Sierra Nevada Mills River

Any stop to Asheville, NC would not be complete without the short drive down I-26 to Mills River, the home to the Eastern Sierra Nevada Brewery.

The little plant that Pale Ale built is the understatement of the year. I’ve never been to a macrobrewery, but I’m used to the average craft brewery. A warehouse. An industrial district. Maybe if they’re focused on the experience, a nice taproom in an up and coming area of town with the industrial bits behind it.

As you pass through the roundabout a stone’s throw away from the Asheville airport onto Sierra Nevada Way, prepare yourself for amazement. A beautiful drive through the forest, wonderful bridges artistically done. Then, you turn and see it.

photocredit: Sierra Nevada Brewing Co.

The exterior is breathtaking. Solar panels cover the building and the parking lot’s covers. The pavement run off provides water for irrigation. The copper treatments glisten in the North Carolina sun.

Then. Then you head inside.

Yours truly asking Ken Grossman a question.

Yours truly asking Ken Grossman a question.

For our tour, we were led through the facility by Ken Grossman, the billionaire founder, owner, and CEO of Sierra Nevada, which as you can imagine is full of interesting insight even if the physical space was simply adequate.

The facility is a basilica of brewing. Grossman designed the plant to not only offload stress from their Chico operations and to provide an eastern base to allow smoother distribution to every nook and cranny of the United States, but he designed it to be a beer experience for those touring and visiting the brewery.

Asheville is Beer City USA and Sierra Nevada is the Central Park.

My words wouldn’t do justice, so let’s just show you some pictures!

After the tour of the plant, Ken led us past the normal taproom for tours, past the restaurant on-site down a path through the woods.

German-style musicians at work.

Hmm. With music like this, what beer could we be sampling?

First, we’re treated to some music.

Then, a full Oktoberfest celebration awaited us, with the first stop to the beer trailer.

wpid-wp-1437688180135.jpgThe 2015 Oktoberfest is brewed in collaboration with Brauhaus Riegele, a 629-year old German brewery. Though this is the first year Sierra Nevada’s Oktoberfest is a collaboration beer made with a German brewery, it will not be the last.  They plan to work with other German breweries each year into the foreseeable future. The beer itself was smooth, flavorful, and overall a nice Fall beer (ignoring that we were standing outside in July drinking it).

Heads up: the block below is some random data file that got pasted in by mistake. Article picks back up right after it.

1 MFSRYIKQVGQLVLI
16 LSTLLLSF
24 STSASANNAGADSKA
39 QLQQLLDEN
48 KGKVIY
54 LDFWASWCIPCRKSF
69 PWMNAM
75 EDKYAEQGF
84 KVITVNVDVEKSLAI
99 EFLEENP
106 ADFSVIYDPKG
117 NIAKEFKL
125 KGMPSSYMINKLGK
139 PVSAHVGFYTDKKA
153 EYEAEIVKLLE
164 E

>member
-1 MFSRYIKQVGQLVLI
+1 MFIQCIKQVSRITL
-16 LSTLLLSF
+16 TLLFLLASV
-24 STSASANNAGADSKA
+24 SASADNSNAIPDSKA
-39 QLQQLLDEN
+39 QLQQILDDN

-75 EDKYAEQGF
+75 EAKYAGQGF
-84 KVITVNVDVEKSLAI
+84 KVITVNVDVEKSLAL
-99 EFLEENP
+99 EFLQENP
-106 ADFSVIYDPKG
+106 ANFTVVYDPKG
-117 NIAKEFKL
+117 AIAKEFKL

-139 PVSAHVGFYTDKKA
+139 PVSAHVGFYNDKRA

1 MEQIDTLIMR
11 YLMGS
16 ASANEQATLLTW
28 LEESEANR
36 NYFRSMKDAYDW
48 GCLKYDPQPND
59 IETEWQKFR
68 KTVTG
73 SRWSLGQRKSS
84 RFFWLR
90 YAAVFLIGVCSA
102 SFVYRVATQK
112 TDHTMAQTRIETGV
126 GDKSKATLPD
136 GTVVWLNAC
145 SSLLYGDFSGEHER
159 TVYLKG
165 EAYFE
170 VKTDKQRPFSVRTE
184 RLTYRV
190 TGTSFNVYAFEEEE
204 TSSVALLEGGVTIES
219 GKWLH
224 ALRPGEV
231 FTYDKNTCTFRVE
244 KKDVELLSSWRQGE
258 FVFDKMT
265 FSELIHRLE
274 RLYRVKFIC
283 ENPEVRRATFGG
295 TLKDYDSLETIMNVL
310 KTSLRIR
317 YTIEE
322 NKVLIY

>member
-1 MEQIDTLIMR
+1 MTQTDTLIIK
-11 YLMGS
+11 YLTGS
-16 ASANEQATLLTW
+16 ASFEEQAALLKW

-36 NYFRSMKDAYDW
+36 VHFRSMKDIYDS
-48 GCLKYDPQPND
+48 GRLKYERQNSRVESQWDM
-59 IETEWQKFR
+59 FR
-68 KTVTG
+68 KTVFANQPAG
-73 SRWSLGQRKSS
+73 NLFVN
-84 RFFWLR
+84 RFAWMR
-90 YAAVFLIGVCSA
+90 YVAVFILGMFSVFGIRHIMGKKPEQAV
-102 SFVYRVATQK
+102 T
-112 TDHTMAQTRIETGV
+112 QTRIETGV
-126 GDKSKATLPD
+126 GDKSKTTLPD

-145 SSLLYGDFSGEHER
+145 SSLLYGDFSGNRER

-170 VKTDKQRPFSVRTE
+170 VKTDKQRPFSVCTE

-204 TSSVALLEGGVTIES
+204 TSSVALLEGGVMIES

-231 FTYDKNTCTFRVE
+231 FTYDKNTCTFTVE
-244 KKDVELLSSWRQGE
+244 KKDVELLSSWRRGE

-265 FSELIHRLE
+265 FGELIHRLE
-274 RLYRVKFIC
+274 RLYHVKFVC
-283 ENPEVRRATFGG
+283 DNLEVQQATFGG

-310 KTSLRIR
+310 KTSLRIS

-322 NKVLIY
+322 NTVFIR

wpid-wp-1437688624401.jpgIt is a bit maltier than most festbiers I’ve had with plenty of sweet notes. I enjoyed it quite a bit especially with a full feast provided to us by Sierra Nevada (to continue the disclosure, all of this was provided at no charge to us by Sierra Nevada without any consideration of if we would write about it nor if we would write anything particular about it).

What is becoming a tradition at the Beer Bloggers and Writers Conference, this beer was too new for Untappd, so I added this vintage to the system. For our faithful readers, you all remember our visit to Golden Road in LA last August on the first day they canned their Might as Well IPL that I added to Untappd back then.1

While Live Oak and their Oaktoberfest has a place close to my heart, Sierra Nevada and Brauhaus Riegele’s offering this year will likely have a home during the Kraft household’s annual Kraftoberfiesta celebrations.

I’m alongside Ken of Sierra Nevada and Sebastian Priller-Riegele, of the still-family owned Riegele.

During the tour, the question that was burning deep inside of me could not be held back. One of the new kids on the hop scene is the Neomexicanus.  Derek Springer of Five Blades wrote an excellent series on this variety, without spilling too much duplicate digital ink, I’ll keep my summary here brief.  Late last year, Sierra Nevada released one of only three commercial beers—and the only national brand— to use Neomexicanus which we reviewed on this site. After the review, I kept drinking it and, frankly, can’t stop thinking about these damn hops.

In any event, I asked Ken Grossman if we might see them again pouring from their taps. To paraphrase his answer, yes. They’re still experimenting and paying attention to them. I took that to mean no promises for a 2015 Harvest using them or anything specific, but they’re still on the radar. Excellent news, my friends2.

Our trip was short—less than two-and-a-half hours—so not nearly enough time to soak in the plant, the grounds, nor the overall ambiance of the place. Needless to say, if you’re anywhere near Asheville and don’t visit, you’re absolutely missing out.


  1. I ended up adding a few different beers to Untappd this go-round, though nothing quite as notable as a Sierra Nevada production brew. 
  2. Holy Hops, the self-supporting business of the Benedictine Monastery of Christ in the Desert in Abiquiu, New Mexico, is almost completely out of these hops for homebrewers. Only a few bags of the 2013 harvest left as of this writing. 

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